Three West (also known as Transpecos in other markets) is a very well-crafted first feature from director Greg Kwedar, who creates a very serious, taut thriller that will leave you questioning your own morals, along with that of the characters on screen.
Three American border patrol agents are on duty at an isolated roadside checkpoint. Flores (Gabriel Luna), Davis (Johnny Simmons) and Hobbs (Clifton Collins Jr.) battle their boredom and isolation, but also discover their own individual morals and reasons for their methods. Suddenly, what seems to be a routine stop turns violent, as a driver tries to escape with Hobbs caught in the car window. When the officers kill the driver and uncover a mountain of cocaine, Davis takes the other two by gunpoint and reveals that it was up to him to ensure that this shipment got through safely. And this is where the story takes off.
It is revealed that cartels targeted Davis and, through threats and intimidation on him and his family, are using him to get shipments of drugs through the border. This betrayal enrages Hobbs, but Flores sees a different angle. Doing his best to uncover a situation that does not result in death, Flores begrudgingly decides to help Davis complete his task.
The film is directed extremely well, and to know that this is Kwedar’s first feature-length film shows serious talent for the future. Working with D.O.P. Jeffrey Waldron (Dear White People), Kwedar ensure there’s an excellent use of colour and lighting throughout, pushing through the frontier of rural Texas. Not only does the cinematography wonderfully set the mood when needed, it uses the vast emptiness of the land to drive the narrative, reflecting the isolation that our main characters feel. Couple that with a simple but effective score and sound design, and you’ve got an impressive first feature that conveys mood and tone through sound and visuals alone. If there is a qualm to be found here, perhaps there was a little too much “shaky-cam” going on within dialogue-driven moments, distracting at times.
At its core, Three West is a character piece, as you spend most of the time with Davis and Flores trying to solve the predicament they are in. The acting is great, especially from Luna, who really does handle the situation in a believable way. The man who has betrayed what he stood for may be the villain in this situation, but deep down Flores knows that David was just a man pushed to the edge by far worse people. This is even highlighted in a great bit of dialogue between the two; “It could have been any one of us,” he laments. With each passing moment he is helping Davis, you see Flores lose his own idea of morality as he starts to take charge of the situation. What began as being forced by gun-point molds almost into cooperation as his own personal story arc is what really does drive the story forward.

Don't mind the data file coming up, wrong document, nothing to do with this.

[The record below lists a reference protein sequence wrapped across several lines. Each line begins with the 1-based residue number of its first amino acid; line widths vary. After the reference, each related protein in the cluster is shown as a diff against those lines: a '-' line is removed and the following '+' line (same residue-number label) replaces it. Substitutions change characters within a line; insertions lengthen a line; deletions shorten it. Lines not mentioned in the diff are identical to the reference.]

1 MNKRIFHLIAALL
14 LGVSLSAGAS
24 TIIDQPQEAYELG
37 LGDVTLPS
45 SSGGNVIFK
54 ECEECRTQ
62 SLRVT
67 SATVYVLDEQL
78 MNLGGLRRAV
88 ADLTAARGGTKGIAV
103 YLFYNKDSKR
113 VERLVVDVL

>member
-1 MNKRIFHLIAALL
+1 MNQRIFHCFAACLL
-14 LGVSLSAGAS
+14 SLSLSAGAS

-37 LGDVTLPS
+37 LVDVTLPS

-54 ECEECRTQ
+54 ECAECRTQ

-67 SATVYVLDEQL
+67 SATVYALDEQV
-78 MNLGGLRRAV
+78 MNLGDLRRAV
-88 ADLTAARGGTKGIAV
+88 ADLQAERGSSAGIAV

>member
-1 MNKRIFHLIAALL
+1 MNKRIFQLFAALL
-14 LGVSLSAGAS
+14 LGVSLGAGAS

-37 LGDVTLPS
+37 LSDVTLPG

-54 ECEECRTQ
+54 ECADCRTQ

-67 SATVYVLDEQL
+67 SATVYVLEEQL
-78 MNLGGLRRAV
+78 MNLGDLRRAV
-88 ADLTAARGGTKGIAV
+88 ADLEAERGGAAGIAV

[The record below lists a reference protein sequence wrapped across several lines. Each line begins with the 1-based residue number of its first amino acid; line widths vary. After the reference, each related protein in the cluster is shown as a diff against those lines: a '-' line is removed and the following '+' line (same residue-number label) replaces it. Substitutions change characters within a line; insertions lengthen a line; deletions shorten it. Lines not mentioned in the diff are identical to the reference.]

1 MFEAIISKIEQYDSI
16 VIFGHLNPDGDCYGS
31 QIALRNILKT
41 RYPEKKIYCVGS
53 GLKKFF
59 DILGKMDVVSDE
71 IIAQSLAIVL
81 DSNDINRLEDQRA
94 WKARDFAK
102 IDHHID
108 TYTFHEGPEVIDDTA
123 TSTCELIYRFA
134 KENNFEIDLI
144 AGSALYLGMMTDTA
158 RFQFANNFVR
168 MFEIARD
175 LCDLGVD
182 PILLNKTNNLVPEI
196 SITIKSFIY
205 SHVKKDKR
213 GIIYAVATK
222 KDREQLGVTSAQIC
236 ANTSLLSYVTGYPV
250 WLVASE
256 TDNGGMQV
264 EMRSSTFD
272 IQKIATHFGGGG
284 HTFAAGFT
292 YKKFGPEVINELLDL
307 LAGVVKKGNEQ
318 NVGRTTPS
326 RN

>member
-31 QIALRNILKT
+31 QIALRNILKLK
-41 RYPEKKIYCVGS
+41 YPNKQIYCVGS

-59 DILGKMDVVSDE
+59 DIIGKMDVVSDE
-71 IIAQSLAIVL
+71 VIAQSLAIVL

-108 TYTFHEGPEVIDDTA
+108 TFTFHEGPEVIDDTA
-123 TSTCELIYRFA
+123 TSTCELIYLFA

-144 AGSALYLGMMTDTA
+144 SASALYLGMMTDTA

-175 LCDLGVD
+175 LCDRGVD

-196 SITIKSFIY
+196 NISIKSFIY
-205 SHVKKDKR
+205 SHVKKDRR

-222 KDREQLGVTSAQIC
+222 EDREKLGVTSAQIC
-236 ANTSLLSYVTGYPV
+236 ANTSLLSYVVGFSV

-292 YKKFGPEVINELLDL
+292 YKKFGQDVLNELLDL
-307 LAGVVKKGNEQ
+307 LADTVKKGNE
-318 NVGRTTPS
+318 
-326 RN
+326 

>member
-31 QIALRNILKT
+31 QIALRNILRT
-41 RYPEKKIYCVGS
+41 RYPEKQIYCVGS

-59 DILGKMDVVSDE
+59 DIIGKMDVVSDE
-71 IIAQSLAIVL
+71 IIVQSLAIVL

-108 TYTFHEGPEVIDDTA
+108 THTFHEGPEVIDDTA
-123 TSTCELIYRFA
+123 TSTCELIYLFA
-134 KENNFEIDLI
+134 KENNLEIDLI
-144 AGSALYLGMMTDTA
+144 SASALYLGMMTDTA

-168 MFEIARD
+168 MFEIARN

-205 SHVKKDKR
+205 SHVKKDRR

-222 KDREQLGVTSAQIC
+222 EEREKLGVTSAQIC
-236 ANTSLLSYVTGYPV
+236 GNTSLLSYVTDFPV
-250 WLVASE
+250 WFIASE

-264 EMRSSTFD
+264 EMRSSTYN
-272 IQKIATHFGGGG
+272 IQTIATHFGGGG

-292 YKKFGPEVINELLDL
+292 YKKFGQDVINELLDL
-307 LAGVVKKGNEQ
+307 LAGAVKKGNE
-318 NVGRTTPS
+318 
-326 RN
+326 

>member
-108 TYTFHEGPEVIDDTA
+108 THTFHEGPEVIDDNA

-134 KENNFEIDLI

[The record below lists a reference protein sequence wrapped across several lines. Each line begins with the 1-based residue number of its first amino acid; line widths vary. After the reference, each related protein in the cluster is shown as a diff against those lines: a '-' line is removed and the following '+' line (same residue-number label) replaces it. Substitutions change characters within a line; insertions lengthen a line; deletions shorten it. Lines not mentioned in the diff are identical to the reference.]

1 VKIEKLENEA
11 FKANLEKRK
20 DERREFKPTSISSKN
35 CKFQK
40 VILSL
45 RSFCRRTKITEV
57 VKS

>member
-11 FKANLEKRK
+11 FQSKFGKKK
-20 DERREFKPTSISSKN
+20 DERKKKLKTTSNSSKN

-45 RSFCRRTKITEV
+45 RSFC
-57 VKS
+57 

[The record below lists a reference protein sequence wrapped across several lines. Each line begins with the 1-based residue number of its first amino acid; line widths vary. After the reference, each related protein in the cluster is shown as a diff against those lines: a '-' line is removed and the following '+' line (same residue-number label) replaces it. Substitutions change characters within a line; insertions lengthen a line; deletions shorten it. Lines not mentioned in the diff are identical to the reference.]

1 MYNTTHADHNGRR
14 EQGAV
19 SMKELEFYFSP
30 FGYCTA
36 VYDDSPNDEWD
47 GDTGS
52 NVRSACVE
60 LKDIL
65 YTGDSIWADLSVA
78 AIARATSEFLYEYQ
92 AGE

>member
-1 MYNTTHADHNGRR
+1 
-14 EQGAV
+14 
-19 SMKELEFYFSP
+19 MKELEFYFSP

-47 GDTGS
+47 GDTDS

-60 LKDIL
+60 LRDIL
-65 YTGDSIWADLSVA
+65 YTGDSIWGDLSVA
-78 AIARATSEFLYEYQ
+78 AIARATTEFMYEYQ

The ending perhaps loses a bit of sting given what the film sets out to do from the beginning. Unfortunately, in my opinion, there are some odd choices by characters within the second act as they deal with the situation around them. Nevertheless, Kwedar and co-writer Clint Bentley do a solid job conveying the complexities of the events that stem from the botched stop, and how each decision becomes (potentially) a life or death one for our characters.
Three West is a mix of impressive performances with sharp visuals and a wonderful score. I can imagine many people watching it flipping their ideas about what to do with the various situations presented, and that in itself is a testament to the very good film that Kwedar has created.
THE REEL SCORE: 8/10